Paleotopography continues to drive surface to deep-layer interactions in a subtropical Critical Zone Observatory

Xiao-Dong Song, Hua-Yong Wu, Paul D Hallett, Xi-Cai Pan, Xue-Feng Hu, Qi Cao, Xiao-Rui Zhao, Gan Lin Zhang* (Corresponding Author)

*Corresponding author for this work

Research output: Contribution to journalArticle

3 Citations (Scopus)

Abstract

Subsurface critical zone structures (SCZs) refer to the spatial variation in the interactive layers underground. Although SCZs greatly affect terrestrial biogeochemical and hydrological cydes, underpinning mechanisms are poorly documented. Herein, we characterized the SCZs of a typical red soil in subtropical China, a type of soil with vast global distribution. The thickness information of three layers was derived from hand augers, boreholes and ground-penetrating radar (GPR) radargrams and incorporated into geographically weighted regression (GWR) models for the reconstruction of paleotopography (Cretaceous sandstone). The interpreted GPR results in terms of thicknesses and interfaces for the three layers were consistent with the borehole logs. The trained GWR models accounted for 43%-77% of the spatial variations in the three layers. The paleotopographic elevations were highly correlated with those of the current land surface (r = 0.85). Spatial analysis showed that the rougher paleotopography was inherited by the current landform. The SCZs evolution involving mainly the mantling covered by Quaternary red clay (QRC) was primarily driven by terrain attributes. These findings may enhance our understanding of the interaction between the paleocli mate and paleoe nvironment. The combination of geophysical techniques, geochemical indicators and spatial prediction techniques provides an effective tool for understanding QRC land form evolution. (C) 2020 Elsevier B.V. All rights reserved.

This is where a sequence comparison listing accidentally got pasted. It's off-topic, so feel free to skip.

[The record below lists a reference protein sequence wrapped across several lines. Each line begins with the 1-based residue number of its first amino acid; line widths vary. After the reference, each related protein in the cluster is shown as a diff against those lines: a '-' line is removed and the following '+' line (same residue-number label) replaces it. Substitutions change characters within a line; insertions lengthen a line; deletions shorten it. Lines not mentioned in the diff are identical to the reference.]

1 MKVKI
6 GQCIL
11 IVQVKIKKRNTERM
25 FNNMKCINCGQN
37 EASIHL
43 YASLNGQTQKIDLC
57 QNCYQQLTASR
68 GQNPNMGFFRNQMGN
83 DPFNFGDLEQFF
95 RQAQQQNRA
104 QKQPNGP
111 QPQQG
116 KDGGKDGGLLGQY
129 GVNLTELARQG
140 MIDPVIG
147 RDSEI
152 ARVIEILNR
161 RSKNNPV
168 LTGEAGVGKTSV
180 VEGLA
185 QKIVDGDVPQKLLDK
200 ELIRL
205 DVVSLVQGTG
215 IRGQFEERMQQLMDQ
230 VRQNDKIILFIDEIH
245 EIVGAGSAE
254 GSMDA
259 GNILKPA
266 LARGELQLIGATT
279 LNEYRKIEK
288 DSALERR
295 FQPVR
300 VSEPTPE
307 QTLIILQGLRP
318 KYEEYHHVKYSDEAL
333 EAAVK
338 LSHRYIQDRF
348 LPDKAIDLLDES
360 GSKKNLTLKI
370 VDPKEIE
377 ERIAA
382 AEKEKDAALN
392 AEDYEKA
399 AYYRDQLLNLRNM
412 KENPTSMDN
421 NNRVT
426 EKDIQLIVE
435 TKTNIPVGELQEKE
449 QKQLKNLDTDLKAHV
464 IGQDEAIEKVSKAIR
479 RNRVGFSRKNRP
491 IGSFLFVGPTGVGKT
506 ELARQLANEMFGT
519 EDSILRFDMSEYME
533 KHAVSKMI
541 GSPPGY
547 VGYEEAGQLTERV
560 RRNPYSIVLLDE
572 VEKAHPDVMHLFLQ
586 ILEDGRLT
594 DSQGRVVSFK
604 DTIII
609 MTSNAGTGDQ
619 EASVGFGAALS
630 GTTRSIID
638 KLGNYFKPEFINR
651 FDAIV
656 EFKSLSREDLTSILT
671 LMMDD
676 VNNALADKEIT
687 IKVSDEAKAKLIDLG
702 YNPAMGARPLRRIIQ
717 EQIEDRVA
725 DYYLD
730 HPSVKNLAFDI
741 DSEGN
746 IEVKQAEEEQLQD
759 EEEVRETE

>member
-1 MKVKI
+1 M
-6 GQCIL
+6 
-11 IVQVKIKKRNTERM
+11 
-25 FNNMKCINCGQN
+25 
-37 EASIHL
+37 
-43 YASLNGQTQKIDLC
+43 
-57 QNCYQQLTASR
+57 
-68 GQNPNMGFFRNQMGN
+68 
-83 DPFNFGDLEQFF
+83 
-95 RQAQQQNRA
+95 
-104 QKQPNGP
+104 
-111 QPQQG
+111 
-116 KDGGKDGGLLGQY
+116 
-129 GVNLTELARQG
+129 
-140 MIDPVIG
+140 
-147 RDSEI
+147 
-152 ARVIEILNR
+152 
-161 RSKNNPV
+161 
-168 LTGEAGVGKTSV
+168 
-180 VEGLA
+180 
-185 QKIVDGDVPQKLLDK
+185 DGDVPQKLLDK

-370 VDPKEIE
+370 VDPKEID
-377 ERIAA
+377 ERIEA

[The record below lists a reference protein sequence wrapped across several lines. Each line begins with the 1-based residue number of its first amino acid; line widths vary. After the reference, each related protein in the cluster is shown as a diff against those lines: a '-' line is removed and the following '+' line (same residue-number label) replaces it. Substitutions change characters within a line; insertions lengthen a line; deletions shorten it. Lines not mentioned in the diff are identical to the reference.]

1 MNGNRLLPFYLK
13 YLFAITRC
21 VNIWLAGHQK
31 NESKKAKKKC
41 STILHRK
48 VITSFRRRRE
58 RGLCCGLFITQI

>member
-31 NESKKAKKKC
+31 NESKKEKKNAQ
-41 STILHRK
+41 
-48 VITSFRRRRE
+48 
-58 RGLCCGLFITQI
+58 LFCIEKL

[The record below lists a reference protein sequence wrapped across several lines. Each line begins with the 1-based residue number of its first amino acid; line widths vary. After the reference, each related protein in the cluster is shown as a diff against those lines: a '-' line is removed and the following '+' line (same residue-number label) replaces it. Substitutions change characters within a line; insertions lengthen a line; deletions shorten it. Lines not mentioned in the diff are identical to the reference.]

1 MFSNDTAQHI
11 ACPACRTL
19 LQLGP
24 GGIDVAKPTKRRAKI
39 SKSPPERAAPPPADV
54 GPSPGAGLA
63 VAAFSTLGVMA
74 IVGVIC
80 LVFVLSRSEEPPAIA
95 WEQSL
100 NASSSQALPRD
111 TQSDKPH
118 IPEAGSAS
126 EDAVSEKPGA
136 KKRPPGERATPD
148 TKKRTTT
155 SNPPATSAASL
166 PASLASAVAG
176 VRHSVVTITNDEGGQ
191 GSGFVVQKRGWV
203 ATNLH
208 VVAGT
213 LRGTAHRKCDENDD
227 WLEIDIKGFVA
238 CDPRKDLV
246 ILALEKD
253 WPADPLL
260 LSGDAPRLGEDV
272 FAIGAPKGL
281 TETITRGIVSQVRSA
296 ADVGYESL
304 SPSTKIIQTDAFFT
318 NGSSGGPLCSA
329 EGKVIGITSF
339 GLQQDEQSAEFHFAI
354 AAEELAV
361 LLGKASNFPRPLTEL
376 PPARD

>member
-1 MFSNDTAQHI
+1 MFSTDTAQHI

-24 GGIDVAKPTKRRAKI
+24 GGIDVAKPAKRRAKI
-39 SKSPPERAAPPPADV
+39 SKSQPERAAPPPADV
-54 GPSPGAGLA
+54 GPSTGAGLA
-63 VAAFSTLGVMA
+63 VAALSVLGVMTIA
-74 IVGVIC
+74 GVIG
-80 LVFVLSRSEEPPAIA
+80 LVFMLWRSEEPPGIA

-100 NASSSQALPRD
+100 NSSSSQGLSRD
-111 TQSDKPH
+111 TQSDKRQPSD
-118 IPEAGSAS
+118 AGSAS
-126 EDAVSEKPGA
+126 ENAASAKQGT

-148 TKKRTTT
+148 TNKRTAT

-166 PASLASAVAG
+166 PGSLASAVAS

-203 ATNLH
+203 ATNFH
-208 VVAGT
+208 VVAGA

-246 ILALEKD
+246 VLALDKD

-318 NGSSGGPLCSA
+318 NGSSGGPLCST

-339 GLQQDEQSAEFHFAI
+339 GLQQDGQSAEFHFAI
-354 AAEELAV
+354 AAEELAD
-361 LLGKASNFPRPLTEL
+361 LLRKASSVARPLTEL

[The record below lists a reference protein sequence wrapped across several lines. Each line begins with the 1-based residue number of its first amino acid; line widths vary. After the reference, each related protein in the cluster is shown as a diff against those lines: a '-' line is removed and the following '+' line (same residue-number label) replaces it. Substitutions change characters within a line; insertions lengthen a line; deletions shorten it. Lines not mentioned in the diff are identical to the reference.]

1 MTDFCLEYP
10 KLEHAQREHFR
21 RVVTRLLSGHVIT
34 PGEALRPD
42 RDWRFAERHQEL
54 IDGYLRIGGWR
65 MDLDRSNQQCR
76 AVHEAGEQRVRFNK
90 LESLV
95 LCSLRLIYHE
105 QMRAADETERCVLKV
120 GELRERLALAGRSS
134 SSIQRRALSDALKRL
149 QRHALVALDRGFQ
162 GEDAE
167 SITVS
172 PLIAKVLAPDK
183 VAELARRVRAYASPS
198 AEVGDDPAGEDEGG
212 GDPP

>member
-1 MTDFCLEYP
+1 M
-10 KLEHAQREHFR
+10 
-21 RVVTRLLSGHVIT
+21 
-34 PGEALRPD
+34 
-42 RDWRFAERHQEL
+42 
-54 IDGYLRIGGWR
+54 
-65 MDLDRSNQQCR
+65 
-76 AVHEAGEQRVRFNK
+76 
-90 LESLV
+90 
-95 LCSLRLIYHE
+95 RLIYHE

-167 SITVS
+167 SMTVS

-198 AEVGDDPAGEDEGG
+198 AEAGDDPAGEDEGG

Original languageEnglish
Article number103987
Number of pages14
JournalJournal of Applied Geophysics
Volume175
Early online date4 Mar 2020
DOIs
Publication statusPublished - Apr 2020

Keywords

  • critical zone
  • paleotopography
  • ground-penetrating radar
  • Red Soil Critical Zone Observatory
  • landscape evolution
  • GROUND-PENETRATING RADAR
  • EARTH
  • CHINA
  • Critical zone
  • Paleotopography
  • QUATERNARY RED CLAY
  • SOUTHERN
  • GEOGRAPHICALLY WEIGHTED REGRESSION
  • SOIL-WATER STORAGE
  • EVOLUTION
  • Landscape evolution
  • CONSTRAINTS
  • Ground-penetrating radar
  • THICKNESS

Fingerprint Dive into the research topics of 'Paleotopography continues to drive surface to deep-layer interactions in a subtropical Critical Zone Observatory'. Together they form a unique fingerprint.

Cite this